• Plausibly, both Fungiflex 1 and Fungiflex 2 may be transported equally into the intracellular compartment but their targets for regulation are separated in time. That is, the target of Fungiflex 1 is immediately accessible to down-regulation, but the regulatory target of Fungiflex 2 may need to be freshly synthesised or enzymatically modified, either to overcome the down-regulation of Fungiflex 1 or to remove/replace permanently repressed Fungiflex 1 targets.

This interpretation would make Fungiflex 2 (specifically) a candidate for the signal that coordinates hyphal cell inflation across the fruit body as a whole (Hammad, Ji, Watling & Moore, 1993a; Hammad, Watling & Moore, 1993b).

These two studies were the first, and so far only, quantitative hyphal analyses in which computer-aided image analysis was used to measure and enumerate cell types at different stages of development in light microscope sections of fruit bodies of Coprinopsis cinerea. The quantitative analyses enabled a dynamic understanding of fruit body development in this organism. Essentially, early development involves cell proliferation and late development involves cell elongation and expansion (see the following information box for details).

The stipe of Coprinopsis cinerea comprises two cell populations: large and small diameter hyphae. Cell inflation is accentuated in cells occupying a specific zone just beneath the ‘epidermis’ of the stipe; differential expansion of cells in this zone readily explains how the fruit body stipe changes from a solid cylinder to a hollow tube during its development.

Cell length does not increase during early stages, between a 3 mm and an 8 mm tall fruit body (both at pre-meiotic developmental stages). Presumably any stipe elongation occurring at these stages is due primarily to cell proliferation rather than cell elongation.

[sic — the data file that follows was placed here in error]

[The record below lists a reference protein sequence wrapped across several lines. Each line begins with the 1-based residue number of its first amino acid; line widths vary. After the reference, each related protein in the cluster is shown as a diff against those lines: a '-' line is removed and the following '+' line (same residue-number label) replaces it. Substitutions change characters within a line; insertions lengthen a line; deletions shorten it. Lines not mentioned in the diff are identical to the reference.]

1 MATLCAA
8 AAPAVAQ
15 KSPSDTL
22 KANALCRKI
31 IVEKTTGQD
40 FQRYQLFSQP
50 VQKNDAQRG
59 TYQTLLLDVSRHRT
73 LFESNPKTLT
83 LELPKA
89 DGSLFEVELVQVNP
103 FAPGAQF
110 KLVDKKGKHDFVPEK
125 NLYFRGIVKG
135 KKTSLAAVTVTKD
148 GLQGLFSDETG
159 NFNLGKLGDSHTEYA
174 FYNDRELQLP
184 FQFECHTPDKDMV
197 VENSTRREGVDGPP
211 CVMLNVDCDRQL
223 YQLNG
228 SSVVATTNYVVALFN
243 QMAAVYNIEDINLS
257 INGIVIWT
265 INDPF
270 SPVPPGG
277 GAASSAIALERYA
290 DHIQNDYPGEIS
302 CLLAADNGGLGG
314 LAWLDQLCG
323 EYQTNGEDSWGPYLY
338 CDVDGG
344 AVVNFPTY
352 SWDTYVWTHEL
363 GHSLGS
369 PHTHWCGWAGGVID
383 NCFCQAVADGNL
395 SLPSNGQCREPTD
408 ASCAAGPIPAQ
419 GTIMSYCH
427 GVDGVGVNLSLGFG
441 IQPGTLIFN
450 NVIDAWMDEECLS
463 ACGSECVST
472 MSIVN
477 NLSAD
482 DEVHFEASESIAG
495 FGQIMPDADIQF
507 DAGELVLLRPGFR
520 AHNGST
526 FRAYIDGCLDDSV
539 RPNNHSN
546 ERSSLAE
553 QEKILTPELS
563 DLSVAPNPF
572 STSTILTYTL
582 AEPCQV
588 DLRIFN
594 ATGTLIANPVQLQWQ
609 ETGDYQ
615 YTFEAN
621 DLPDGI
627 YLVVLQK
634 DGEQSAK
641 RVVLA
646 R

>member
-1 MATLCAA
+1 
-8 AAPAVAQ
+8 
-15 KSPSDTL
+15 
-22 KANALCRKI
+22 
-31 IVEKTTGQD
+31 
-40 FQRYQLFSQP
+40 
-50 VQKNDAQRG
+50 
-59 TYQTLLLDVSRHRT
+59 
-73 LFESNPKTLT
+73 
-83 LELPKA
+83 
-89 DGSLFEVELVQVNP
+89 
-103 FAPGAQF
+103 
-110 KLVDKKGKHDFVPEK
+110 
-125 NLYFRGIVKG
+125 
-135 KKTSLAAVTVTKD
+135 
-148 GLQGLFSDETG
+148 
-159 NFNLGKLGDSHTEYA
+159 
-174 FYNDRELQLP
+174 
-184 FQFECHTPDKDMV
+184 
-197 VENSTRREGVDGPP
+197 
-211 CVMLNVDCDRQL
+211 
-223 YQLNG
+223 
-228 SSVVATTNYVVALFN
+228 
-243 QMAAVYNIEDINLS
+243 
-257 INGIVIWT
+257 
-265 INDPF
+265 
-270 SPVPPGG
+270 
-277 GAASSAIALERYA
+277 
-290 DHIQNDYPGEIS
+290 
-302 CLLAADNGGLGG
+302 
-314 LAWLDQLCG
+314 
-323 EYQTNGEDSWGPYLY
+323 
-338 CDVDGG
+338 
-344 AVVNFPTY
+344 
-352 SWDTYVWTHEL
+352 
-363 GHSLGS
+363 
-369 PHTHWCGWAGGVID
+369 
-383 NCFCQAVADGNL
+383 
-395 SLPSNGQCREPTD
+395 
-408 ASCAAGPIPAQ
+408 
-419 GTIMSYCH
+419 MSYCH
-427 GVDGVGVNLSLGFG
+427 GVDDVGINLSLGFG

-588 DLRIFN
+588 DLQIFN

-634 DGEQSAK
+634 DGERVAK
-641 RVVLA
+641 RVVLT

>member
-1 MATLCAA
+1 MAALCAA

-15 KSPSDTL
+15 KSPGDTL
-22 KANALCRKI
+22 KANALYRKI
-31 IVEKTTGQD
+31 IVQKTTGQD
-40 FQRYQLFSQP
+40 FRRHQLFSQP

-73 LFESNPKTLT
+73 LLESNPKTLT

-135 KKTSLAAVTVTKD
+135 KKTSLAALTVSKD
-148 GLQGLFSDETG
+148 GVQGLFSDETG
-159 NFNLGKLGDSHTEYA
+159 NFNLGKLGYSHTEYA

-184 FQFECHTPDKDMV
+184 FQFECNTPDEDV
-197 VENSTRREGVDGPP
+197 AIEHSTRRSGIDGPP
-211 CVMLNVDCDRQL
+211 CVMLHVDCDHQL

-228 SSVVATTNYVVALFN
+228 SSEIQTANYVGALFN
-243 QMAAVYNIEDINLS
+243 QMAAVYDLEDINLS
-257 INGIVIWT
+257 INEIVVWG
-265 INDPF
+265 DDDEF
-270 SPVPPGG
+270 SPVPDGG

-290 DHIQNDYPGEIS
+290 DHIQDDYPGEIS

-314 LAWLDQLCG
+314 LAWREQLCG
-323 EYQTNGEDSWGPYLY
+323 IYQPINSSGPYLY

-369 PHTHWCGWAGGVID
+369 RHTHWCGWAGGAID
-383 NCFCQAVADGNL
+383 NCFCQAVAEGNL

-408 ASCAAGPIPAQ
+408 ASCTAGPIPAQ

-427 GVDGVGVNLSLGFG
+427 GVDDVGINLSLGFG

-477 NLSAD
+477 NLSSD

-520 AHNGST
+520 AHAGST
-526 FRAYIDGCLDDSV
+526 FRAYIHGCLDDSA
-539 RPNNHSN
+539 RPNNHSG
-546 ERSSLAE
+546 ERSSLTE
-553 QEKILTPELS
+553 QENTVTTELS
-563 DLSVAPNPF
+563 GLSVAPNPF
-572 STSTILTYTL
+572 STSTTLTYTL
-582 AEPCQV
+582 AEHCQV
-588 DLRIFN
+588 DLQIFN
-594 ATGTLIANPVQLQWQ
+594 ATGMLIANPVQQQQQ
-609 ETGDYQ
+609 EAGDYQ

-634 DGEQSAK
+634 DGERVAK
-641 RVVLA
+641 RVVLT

In contrast, there is a large increase in cell length between stipes of an 8 mm pre-meiotic fruit body and that of a 25 mm fruit body undergoing meiosis. Initially the cells in the basal and middle regions of the stipe lengthen. Cells in the extreme basal and apical regions are always shorter than those in other regions of elongated stipes. For example, cells near the cap/stipe junction at the extreme apex of an 83 mm fruit body (fully elongated) have a typical length of 150 μm compared to an average of 313 μm for the whole of the apical section examined (about 10 mm long).

The most elongated cells are found in the upper mid-region of the stipe. Ratios of length to width are about 2 in pre-meiotic stipes (3 mm and 8 mm fruit bodies), but increase after meiosis, particularly in the upper middle regions, to 10, 20 and approximately 35 in 48 mm, 55 mm and 83 mm tall fruit bodies respectively.

Overall, therefore, developmental stipe extension of C. cinerea involves increase in length and cross-sectional area of inflated hyphae and recruitment of narrow hyphae into the inflated population. [CLICK on the two citations that follow to download into a new window a (free) PDF of the original publication (Hammad, Ji, Watling & Moore, 1993a; Hammad, Watling & Moore, 1993b)].

Significant for the present discussion, expansion of all the different cell types in the fruit body cap as well as inflation of cells of the fruit body stipe coincides with completion of meiosis. Hammad et al. (1993a) suggested that coordination between cap and stipe could be achieved by some sort of signalling system that ‘reports’ the end of meiosis to spatially distant parts of the fruit body [CLICK on the following citation to download into a new window a (free) PDF of the original publication Hammad, Ji, Watling & Moore, 1993a].

The extracellular matrix, which surrounds all the cells of the fruit body, could provide an aqueous continuum through which such a reporter molecule could diffuse and provide signalling over both short (less than μm-length) and long (more than mm-length) distances (Moore, 1993). We suggest that Fungiflex 2 may be, or may generate, that cell-expansion-coordinating reporter signal.

Copyright © David Moore & Lily Novak-Frazer 2016